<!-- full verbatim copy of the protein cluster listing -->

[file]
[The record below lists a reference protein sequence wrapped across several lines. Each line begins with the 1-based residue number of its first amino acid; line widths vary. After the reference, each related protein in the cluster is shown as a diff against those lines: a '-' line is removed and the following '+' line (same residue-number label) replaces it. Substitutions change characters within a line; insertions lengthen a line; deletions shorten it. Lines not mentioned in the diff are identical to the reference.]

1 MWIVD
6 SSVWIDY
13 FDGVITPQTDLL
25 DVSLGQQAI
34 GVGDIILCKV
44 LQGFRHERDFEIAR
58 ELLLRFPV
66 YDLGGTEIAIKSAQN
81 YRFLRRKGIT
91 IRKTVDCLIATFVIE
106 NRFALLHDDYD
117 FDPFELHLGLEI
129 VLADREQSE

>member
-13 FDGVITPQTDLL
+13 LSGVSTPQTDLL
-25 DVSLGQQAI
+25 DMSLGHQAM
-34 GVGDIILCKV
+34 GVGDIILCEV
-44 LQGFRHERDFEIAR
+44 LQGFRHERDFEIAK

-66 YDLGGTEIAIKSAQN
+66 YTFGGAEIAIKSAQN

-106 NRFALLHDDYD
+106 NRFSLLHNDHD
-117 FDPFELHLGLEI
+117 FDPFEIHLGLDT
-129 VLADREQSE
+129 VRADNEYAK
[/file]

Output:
[The record below lists a reference protein sequence wrapped across several lines. Each line begins with the 1-based residue number of its first amino acid; line widths vary. After the reference, each related protein in the cluster is shown as a diff against those lines: a '-' line is removed and the following '+' line (same residue-number label) replaces it. Substitutions change characters within a line; insertions lengthen a line; deletions shorten it. Lines not mentioned in the diff are identical to the reference.]

1 MWIVD
6 SSVWIDY
13 FDGVITPQTDLL
25 DVSLGQQAI
34 GVGDIILCKV
44 LQGFRHERDFEIAR
58 ELLLRFPV
66 YDLGGTEIAIKSAQN
81 YRFLRRKGIT
91 IRKTVDCLIATFVIE
106 NRFALLHDDYD
117 FDPFELHLGLEI
129 VLADREQSE

>member
-13 FDGVITPQTDLL
+13 LSGVSTPQTDLL
-25 DVSLGQQAI
+25 DMSLGHQAM
-34 GVGDIILCKV
+34 GVGDIILCEV
-44 LQGFRHERDFEIAR
+44 LQGFRHERDFEIAK

-66 YDLGGTEIAIKSAQN
+66 YTFGGAEIAIKSAQN

-106 NRFALLHDDYD
+106 NRFSLLHNDHD
-117 FDPFELHLGLEI
+117 FDPFEIHLGLDT
-129 VLADREQSE
+129 VRADNEYAK